If y = 5, x = 8........... yes..
If y = 7, x = 10.............no.................NSF...

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Joined: 12 Aug 2009
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22 Aug 2009, 08:49
OK.

(1) - Everyone agrees on this. Suff to prove not divisible by 4

(2) -> x is even and y is odd - square of even (x) is even and odd (y) is odd. sum of even + odd is always odd -> IT is not divisible by 4.

I will go for 'D'.
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23 Aug 2009, 09:46
dolly12 wrote:
(2) -> x is even and y is odd - square of even (x) is even and odd (y) is odd. sum of even + odd is always odd -> IT is not divisible by 4.

I will go for 'D'.

your statemet that "x is even" is not correct.

Update: your statemet that "x is even" is correct.
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23 Aug 2009, 11:51
GMAT TIGER wrote:
dolly12 wrote:
(2) -> x is even and y is odd - square of even (x) is even and odd (y) is odd. sum of even + odd is always odd -> IT is not divisible by 4.

I will go for 'D'.

your statemet that "x is even" is not correct?

I think the statement that x is even is correct. From the statement 2, x-y=3 => x=y+3. 3 is odd and y is odd, then the sum of two odds is even => x is even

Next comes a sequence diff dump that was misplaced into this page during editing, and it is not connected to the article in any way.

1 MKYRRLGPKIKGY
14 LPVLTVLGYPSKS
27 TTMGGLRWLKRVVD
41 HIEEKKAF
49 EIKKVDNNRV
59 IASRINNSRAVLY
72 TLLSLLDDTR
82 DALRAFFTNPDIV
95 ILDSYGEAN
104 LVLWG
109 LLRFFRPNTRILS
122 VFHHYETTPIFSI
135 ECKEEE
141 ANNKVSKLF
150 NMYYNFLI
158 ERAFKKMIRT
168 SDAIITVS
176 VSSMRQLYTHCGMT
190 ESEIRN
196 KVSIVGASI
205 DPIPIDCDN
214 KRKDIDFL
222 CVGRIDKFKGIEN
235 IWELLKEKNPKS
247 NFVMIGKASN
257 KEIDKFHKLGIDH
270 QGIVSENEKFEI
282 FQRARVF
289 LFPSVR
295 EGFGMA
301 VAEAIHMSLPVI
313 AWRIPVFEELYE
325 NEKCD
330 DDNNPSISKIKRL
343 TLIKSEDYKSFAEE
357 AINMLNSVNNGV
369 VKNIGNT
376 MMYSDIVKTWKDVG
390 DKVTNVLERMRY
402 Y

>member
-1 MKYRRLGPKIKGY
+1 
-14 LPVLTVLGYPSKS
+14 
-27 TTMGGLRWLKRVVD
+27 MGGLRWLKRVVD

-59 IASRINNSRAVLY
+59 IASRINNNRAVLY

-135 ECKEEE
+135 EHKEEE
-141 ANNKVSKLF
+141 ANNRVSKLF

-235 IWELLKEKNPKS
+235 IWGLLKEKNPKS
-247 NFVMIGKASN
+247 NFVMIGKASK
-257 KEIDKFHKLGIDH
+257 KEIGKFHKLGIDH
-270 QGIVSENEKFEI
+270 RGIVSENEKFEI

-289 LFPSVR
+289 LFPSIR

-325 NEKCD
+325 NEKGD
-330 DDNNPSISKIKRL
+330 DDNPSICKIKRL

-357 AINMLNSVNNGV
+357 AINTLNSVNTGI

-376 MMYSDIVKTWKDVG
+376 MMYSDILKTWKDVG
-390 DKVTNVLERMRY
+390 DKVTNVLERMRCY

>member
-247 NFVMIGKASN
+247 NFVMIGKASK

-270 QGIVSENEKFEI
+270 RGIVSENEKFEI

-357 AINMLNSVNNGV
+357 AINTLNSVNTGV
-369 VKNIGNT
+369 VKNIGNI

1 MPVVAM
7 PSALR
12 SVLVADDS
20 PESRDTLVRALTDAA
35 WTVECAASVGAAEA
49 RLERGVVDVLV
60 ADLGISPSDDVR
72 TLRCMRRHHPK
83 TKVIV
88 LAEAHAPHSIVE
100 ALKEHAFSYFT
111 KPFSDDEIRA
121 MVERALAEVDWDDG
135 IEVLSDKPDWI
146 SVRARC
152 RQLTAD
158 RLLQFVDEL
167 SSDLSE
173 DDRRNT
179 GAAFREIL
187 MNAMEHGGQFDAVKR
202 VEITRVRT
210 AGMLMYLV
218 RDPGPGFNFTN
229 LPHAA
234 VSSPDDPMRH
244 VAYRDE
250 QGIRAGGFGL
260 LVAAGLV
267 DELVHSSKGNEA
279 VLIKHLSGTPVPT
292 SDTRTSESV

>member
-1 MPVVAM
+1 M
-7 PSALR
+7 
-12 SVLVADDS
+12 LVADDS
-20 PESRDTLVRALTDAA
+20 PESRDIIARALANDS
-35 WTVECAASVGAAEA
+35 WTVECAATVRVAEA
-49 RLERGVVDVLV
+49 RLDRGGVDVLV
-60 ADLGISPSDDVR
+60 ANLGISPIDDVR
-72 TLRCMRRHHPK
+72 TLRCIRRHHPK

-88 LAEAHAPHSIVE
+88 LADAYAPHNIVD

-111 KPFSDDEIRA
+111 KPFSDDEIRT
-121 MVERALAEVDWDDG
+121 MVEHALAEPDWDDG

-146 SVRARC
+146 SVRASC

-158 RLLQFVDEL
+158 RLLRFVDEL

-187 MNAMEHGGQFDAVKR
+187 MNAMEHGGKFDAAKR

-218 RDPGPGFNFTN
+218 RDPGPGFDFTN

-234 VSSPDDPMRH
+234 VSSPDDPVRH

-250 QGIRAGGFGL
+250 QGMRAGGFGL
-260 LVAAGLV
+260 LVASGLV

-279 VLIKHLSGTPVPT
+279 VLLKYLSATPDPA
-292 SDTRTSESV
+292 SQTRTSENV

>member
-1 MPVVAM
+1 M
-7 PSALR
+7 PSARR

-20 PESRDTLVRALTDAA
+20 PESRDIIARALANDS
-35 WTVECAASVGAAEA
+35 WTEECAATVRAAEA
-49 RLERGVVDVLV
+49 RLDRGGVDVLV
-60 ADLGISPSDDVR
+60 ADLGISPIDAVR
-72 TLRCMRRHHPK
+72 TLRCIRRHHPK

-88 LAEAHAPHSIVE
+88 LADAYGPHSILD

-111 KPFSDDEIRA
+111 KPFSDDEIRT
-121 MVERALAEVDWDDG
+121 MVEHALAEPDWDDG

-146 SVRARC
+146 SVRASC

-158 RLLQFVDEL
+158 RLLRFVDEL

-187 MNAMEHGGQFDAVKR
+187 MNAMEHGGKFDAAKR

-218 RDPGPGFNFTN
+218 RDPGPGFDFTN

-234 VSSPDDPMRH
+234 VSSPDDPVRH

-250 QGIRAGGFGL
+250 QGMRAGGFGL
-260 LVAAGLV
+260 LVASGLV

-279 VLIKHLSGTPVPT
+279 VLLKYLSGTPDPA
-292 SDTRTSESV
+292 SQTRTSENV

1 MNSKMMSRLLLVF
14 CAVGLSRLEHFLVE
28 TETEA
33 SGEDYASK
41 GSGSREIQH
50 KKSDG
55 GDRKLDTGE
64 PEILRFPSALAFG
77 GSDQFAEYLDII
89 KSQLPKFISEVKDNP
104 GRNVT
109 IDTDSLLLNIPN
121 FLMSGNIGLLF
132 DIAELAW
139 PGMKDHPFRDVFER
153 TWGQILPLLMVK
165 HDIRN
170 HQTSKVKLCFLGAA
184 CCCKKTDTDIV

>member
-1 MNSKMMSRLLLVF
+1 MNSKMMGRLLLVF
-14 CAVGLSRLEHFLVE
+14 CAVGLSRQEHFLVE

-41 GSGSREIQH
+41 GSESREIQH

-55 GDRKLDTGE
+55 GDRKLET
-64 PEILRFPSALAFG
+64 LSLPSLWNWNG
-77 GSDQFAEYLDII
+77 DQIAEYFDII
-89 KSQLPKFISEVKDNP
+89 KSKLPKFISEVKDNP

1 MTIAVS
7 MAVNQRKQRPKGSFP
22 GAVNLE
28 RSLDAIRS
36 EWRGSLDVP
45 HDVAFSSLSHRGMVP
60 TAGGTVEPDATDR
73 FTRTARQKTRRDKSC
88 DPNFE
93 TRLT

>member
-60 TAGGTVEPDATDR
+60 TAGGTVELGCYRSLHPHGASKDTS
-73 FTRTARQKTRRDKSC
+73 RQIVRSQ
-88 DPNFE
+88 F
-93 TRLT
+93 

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23 Aug 2009, 12:32
LenaA wrote:
GMAT TIGER wrote:
dolly12 wrote:
(2) -> x is even and y is odd - square of even (x) is even and odd (y) is odd. sum of even + odd is always odd -> IT is not divisible by 4.

I will go for 'D'.

your statemet that "x is even" is not correct?

I think the statement that x is even is correct. From the statement 2, x-y=3 => x=y+3. 3 is odd and y is odd, then the sum of two odds is even => x is even

agree X can be even ..but it is not sufficient.(2). Kudos to Gmat tiger for a brilliant explanation.
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Updated on: 26 Aug 2009, 11:04
1
yes, statement 2 alone is not sufficient because the only thing we can deduct from it is that x is even but an integer can still be an even but not a multiple of 8.
Statement 1 alone is sufficient:
Assumption: x is a multiple of 4.
If x is a multiple of 4, then x=4m=>x^2=16(m^2)
p=16(m^2)+y^2.
p/8=16(m^2)/8 + y^2/8
16(m^2) is divisible by 8. Therefore the remainder of p when divided by 8 will be equal to the remainer of y^2 when divided by 8.
y is odd => y=2n+1=> y^2=(2n+1)^2=4n^2+4n+1=4n(n+1)+1 We have two subsequent numbers n and n+1. So one of them is even and 4n(n+1) is divisible by 8. y^2=8k+1. When a square of an odd number is divided by 8, the remainder will be 1.
However, we are given that the remainder is 5 => the assumtion that x is a multiple of 4 is wrong. X cannot be a multiple of 4.

Originally posted by LenaA on 23 Aug 2009, 13:23.
Last edited by LenaA on 26 Aug 2009, 11:04, edited 1 time in total.
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Joined: 30 Jun 2009